Most parents admit to lying to their children sometimes, while urging children to be honest. But your will kids do what you do, not what you say.
A new experiment is the first to show a connection between adult dishonesty and children’s behavior, with kids who have been lied to more likely to cheat and then to lie to cover up the transgression. Research has documented that the majority of parents admit to lying to their children even as they maintain that honesty is an important value. "The actions of parents suggest that they do not believe that the lies they tell their children will impact the child's own honesty. The current study casts doubt on that belief," the authors say.
About 60 percent of the school-aged children who had not been lied to by the experimenter peeked at the tricky temptation toy [cheating] -- and about 60 percent of the peekers lied about it later. Among those that had been lied to, those figures rose to nearly 80 percent peeking and nearly 90 percent of the peekers lying.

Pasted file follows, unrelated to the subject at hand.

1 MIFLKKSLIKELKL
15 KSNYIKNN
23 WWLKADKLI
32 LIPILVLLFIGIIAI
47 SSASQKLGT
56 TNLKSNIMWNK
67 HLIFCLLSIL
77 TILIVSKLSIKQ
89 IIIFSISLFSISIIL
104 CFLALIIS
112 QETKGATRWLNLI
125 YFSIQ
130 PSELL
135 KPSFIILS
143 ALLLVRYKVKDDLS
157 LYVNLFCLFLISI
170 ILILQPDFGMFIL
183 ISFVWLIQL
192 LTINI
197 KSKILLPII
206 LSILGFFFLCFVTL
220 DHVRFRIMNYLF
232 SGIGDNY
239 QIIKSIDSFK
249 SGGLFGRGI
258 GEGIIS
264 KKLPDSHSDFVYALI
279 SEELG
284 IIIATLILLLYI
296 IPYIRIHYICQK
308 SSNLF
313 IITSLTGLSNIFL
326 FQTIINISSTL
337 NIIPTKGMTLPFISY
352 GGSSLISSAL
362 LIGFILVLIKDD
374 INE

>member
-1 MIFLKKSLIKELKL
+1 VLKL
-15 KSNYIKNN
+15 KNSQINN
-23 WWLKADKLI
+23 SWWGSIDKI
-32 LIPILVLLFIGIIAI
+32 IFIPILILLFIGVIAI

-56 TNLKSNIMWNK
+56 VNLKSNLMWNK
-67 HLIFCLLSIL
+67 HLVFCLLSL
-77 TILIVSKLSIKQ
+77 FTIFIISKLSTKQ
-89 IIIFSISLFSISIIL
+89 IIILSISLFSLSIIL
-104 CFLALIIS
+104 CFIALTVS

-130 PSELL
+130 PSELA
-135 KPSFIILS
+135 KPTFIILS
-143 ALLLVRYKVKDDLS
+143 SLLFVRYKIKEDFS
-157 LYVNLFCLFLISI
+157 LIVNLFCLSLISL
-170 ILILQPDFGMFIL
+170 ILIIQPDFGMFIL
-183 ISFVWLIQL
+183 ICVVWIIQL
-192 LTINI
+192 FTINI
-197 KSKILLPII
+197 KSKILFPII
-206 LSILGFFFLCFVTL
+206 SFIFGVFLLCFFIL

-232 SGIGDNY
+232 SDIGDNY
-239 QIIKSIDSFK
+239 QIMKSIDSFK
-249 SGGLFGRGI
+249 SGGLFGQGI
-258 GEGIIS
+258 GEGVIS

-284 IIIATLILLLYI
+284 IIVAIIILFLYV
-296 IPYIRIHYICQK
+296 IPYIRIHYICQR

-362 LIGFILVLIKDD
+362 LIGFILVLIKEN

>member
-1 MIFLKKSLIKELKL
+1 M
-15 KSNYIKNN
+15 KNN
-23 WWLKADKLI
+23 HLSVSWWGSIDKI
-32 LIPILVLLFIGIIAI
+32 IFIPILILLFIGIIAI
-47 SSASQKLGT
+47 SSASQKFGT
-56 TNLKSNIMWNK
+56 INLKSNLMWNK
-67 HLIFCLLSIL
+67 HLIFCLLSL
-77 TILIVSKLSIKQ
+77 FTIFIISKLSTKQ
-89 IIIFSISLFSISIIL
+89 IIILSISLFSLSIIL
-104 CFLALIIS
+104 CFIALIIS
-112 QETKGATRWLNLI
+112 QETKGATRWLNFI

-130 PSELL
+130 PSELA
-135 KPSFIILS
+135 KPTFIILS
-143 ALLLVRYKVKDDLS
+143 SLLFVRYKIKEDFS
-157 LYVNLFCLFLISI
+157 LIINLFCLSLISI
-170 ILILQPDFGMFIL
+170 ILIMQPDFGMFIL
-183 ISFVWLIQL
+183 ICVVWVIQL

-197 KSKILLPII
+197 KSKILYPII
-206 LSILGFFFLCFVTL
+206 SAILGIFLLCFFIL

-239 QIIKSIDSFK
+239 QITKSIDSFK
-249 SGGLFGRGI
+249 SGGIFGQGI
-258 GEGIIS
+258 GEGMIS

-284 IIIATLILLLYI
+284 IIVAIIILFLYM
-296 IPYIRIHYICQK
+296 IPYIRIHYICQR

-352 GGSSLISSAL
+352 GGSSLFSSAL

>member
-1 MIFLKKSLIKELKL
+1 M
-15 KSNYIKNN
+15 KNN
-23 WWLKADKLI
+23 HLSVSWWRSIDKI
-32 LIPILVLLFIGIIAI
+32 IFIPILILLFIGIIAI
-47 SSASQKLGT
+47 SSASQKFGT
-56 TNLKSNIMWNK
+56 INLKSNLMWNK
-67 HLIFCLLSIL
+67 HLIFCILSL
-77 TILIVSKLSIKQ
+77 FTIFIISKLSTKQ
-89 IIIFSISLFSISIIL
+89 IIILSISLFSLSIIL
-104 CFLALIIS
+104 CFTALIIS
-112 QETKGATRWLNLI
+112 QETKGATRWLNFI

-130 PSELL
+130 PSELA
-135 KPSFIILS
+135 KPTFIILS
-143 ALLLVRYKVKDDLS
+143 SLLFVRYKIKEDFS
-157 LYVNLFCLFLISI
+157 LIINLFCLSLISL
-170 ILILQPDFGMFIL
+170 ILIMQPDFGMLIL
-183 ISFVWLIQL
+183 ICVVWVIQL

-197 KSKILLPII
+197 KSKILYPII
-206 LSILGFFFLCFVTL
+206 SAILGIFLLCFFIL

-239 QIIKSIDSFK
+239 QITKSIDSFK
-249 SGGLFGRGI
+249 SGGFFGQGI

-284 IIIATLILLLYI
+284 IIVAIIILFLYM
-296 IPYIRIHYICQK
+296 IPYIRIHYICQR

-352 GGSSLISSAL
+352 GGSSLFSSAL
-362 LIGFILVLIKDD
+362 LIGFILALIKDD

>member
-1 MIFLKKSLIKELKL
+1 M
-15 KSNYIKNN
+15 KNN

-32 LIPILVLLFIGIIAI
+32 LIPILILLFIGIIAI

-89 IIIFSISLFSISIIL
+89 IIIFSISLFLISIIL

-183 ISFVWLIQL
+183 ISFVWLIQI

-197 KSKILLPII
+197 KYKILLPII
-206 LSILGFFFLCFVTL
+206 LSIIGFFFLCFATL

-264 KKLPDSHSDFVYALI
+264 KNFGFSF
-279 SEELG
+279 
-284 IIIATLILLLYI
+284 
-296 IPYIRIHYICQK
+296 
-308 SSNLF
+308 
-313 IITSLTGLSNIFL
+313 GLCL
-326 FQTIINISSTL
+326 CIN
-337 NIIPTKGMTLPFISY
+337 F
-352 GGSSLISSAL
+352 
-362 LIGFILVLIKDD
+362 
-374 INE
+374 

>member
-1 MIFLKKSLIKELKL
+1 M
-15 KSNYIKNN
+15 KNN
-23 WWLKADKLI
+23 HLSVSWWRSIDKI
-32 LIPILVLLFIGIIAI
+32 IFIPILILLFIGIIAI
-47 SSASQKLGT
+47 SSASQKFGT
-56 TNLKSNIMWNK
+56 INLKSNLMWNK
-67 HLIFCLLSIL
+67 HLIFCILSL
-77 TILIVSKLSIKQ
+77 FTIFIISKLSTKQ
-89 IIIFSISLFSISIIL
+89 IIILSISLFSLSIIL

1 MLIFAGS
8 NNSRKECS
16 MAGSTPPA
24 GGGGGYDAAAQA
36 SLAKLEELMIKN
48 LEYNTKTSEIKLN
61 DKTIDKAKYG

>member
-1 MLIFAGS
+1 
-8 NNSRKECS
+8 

... preschoolers ... peeked and lied at about the same rates.
Even if it's expedient for an adult to lie -- to get cooperation through deception, for example, or to get children to control their emotions -- it's probably a bad idea in the long run.
I've been guilty of this. For example, I told a screaming child seated nearby in a restaurant, "This is the no screaming section of the restaurant. You're not allowed to scream here." It worked. The child was shocked enough by a stranger saying this that he shut up immediately. Now I see that it was a bad idea.